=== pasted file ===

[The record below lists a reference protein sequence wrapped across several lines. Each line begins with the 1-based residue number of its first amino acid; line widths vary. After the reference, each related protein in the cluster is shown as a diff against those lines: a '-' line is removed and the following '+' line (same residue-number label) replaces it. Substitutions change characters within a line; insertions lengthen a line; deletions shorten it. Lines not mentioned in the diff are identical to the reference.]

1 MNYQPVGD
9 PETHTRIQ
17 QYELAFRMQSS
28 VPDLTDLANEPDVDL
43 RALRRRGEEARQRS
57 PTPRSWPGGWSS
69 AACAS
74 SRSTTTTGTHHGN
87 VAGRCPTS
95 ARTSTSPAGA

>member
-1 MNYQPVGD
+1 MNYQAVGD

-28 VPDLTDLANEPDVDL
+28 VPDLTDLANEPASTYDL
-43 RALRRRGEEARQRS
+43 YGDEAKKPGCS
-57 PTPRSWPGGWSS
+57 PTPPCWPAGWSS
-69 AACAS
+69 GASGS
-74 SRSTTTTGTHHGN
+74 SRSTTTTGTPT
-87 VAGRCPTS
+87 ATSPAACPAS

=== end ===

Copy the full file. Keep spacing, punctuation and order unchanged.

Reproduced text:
[The record below lists a reference protein sequence wrapped across several lines. Each line begins with the 1-based residue number of its first amino acid; line widths vary. After the reference, each related protein in the cluster is shown as a diff against those lines: a '-' line is removed and the following '+' line (same residue-number label) replaces it. Substitutions change characters within a line; insertions lengthen a line; deletions shorten it. Lines not mentioned in the diff are identical to the reference.]

1 MNYQPVGD
9 PETHTRIQ
17 QYELAFRMQSS
28 VPDLTDLANEPDVDL
43 RALRRRGEEARQRS
57 PTPRSWPGGWSS
69 AACAS
74 SRSTTTTGTHHGN
87 VAGRCPTS
95 ARTSTSPAGA

>member
-1 MNYQPVGD
+1 MNYQAVGD

-28 VPDLTDLANEPDVDL
+28 VPDLTDLANEPASTYDL
-43 RALRRRGEEARQRS
+43 YGDEAKKPGCS
-57 PTPRSWPGGWSS
+57 PTPPCWPAGWSS
-69 AACAS
+69 GASGS
-74 SRSTTTTGTHHGN
+74 SRSTTTTGTPT
-87 VAGRCPTS
+87 ATSPAACPAS